All Saints Episcopal Church in Chicago


Sunday, May 28, 2017
Feast of the Ascension, observed
Acts 1:1-11Ephesians 1:15-23Luke 24:44-53

I’m thinking a lot this Memorial Day weekend of my friend Andy Becker, who, as some of you know, died in March when the fighter plane he was flying crashed during a training exercise on his Air Force base in New Mexico. He was 33. We had grown up together; he was like a little brother to me.

His memorial service was held near our hometowns in Michigan at the end of March, and as is the custom in Michigan and other places to honor fallen servicemen, on the day before his funeral, flags on public property were flown at half-mast throughout the state.

So as my family and I drove across the state that day, from the southwest corner nearest Chicago all the way to the suburbs of Detroit, I looked at every flag. Sure, not all of them were at half mast; many of them, in fact, were not, such as the ones outside gas stations and restaurants—and of course, when you’re driving along I-94, these are legion. But the flags at state rest stops and public schools and parks, and even some random office buildings, God bless them, all of these were at half mast.

It was so weird to know exactly for whom they were lowered, and to have known him since he was a little boy—the same age as my own are now—to have played with him and laughed with him and admired him, especially as he grew up into an entirely respectable, super smart, and selfless man. I was looking desperately for each of these flags because each was a sign of him and of his commitment to his vocation as a pilot for the protection of our country. It was not lost on me, however, that they were also signs of his absence.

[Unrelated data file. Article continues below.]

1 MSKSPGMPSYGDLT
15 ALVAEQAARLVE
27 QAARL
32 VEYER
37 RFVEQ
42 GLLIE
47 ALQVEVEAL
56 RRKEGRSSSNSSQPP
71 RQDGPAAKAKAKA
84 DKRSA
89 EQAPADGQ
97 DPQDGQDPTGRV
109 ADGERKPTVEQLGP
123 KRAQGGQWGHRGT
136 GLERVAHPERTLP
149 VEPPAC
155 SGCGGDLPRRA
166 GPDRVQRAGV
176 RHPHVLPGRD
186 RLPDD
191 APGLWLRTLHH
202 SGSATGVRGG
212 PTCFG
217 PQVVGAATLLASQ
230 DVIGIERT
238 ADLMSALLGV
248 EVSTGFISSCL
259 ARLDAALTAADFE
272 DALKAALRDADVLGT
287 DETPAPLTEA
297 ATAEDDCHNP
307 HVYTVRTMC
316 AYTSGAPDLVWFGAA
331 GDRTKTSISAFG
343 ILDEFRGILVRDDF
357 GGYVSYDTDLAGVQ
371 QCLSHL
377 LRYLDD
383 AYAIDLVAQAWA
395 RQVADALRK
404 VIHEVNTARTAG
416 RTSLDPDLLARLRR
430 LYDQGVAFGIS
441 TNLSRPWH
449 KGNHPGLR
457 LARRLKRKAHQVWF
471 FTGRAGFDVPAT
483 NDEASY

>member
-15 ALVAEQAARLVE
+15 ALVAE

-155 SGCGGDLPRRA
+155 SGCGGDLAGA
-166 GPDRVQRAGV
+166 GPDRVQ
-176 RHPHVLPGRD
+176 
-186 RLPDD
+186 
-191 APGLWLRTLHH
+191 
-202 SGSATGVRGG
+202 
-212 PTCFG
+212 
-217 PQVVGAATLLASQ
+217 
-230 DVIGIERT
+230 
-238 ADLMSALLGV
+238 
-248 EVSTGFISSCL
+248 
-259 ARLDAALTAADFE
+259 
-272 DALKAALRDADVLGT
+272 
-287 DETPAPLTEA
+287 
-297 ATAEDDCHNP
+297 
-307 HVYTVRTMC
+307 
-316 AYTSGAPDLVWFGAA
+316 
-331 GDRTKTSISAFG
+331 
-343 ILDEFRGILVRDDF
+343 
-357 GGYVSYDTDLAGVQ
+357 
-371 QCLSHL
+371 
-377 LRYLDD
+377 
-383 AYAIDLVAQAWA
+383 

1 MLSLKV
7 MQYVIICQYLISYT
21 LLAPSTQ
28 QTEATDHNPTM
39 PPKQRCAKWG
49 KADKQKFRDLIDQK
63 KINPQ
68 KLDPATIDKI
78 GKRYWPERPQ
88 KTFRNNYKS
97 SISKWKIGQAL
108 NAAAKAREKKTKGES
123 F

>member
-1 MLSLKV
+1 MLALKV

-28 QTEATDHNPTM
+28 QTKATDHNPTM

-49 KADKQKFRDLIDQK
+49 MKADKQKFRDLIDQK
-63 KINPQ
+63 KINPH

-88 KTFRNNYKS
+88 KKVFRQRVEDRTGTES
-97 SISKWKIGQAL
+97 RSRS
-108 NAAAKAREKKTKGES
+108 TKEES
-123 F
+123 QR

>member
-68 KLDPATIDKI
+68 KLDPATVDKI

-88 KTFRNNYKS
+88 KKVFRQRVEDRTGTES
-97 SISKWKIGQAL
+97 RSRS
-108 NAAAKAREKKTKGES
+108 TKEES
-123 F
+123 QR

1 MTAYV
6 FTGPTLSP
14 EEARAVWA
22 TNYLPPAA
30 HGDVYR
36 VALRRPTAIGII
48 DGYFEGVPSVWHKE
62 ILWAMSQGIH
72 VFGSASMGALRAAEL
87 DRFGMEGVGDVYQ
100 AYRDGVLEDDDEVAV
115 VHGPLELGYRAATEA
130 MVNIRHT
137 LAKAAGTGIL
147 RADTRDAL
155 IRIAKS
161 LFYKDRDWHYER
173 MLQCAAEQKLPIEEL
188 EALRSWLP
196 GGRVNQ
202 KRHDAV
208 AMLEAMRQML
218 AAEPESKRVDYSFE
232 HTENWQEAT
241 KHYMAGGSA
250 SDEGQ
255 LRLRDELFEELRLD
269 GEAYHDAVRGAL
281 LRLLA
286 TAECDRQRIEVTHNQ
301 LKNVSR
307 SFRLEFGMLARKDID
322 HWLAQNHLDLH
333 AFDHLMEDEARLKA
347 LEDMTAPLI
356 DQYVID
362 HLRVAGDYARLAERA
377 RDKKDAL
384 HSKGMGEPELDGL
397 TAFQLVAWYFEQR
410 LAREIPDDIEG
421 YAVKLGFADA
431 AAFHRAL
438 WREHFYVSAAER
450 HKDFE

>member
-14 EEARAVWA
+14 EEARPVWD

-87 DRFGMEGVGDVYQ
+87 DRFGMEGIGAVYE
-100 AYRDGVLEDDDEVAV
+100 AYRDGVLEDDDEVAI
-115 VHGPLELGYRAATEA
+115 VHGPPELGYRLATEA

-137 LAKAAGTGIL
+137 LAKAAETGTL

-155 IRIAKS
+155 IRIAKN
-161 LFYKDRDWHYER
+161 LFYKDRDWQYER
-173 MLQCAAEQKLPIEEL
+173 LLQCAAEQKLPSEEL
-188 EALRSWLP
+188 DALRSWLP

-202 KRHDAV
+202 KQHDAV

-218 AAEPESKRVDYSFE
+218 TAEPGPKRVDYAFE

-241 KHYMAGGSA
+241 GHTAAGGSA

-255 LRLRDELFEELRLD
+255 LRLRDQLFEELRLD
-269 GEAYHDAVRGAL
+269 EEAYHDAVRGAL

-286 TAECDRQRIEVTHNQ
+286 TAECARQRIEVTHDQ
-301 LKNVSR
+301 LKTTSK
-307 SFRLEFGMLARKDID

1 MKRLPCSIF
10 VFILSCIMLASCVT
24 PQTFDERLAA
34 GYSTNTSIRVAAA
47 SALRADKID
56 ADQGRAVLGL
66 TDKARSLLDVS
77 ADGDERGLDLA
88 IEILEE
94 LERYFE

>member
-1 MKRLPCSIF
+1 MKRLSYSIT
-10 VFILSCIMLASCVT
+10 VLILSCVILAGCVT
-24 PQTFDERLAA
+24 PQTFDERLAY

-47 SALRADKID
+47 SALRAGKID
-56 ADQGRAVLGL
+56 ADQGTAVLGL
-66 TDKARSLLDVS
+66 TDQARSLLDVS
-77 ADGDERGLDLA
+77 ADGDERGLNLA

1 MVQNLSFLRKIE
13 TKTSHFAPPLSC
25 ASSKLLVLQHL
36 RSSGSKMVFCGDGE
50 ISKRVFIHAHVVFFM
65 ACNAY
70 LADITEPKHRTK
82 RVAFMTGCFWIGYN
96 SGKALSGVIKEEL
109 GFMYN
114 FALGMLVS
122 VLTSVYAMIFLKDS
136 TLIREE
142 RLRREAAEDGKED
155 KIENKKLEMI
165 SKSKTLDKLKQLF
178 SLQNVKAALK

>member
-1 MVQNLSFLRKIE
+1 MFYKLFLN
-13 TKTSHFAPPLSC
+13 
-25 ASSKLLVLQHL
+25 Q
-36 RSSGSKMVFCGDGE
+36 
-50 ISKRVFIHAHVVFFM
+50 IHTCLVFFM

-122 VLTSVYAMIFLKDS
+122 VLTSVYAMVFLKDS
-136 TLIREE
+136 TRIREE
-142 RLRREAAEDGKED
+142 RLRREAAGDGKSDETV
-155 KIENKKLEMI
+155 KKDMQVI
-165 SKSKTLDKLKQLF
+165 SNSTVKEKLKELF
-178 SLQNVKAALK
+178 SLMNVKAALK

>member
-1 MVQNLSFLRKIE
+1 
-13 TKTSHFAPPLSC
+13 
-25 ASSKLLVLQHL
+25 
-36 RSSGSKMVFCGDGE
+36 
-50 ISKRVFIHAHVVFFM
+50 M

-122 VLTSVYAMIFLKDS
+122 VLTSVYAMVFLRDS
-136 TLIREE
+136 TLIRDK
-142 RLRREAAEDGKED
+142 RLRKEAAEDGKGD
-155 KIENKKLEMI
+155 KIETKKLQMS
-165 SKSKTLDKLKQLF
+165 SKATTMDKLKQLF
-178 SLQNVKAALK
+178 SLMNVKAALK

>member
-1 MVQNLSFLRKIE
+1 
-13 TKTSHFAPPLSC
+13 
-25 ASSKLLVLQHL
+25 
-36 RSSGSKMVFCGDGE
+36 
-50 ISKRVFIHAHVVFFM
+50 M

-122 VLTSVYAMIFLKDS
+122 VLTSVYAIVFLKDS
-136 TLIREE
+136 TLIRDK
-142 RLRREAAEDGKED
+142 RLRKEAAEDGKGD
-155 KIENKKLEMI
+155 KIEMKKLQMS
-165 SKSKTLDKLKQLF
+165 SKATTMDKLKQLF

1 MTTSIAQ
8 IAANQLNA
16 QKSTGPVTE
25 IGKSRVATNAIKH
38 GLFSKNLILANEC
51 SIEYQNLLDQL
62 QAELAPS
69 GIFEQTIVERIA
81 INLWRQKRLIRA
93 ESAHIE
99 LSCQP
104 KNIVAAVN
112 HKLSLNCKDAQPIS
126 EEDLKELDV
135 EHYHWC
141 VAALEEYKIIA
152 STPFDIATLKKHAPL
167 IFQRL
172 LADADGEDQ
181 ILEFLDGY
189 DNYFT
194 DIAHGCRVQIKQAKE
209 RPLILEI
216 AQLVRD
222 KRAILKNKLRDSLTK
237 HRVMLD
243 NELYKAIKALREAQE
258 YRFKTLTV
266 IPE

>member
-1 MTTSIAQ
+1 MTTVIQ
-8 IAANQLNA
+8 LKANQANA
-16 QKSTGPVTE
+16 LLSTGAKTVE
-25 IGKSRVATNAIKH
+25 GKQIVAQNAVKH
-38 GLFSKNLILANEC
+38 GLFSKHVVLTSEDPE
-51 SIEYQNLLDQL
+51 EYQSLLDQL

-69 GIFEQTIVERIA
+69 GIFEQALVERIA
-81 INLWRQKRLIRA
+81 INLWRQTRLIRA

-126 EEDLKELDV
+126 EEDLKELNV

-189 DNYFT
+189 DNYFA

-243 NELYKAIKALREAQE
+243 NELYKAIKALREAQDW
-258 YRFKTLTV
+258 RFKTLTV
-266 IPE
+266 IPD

As Jesus, the resurrected Jesus, was being taken up into the sky, two men dressed in white robes suddenly appeared beside the disciples and asked them the most obvious of questions, “Men of Galilee, why are you looking up toward heaven?” They might have answered: “Because our friend is flying up there in the sky. We’ve never seen this before. It’s kind of interesting. We want to watch.”

They might also have added: “Because our friend is leaving us. And we want him here. Right now.”

I am certain that as they watched him, they were remembering the story1 in the Scriptures of when the prophet Elijah was taken up into heaven, just like this. And how after Elijah was taken up, a group of about fifty men went out looking for him, because, they said, “If God has picked him up, then maybe God has also put him down somewhere, on that mountain or in that valley.” How I understand why they looked for him.

And thinking of Elijah, the disciples must also have been recalling that day2 in their recent memory when Elijah and Moses both appeared with Jesus. It was that day, they remembered—how could they forget—when Jesus went up a mountain to pray with Peter, James, and John, and then Jesus’ clothes flashed white like lightning and his face shone like the sun and Elijah and Moses themselves were talking with him. And Peter said, “Oh my gosh, it is so good that we’re here. I’m going to build a house for each of you—for you, and you, and you—so that you stay with us.” How I understand what Peter was thinking.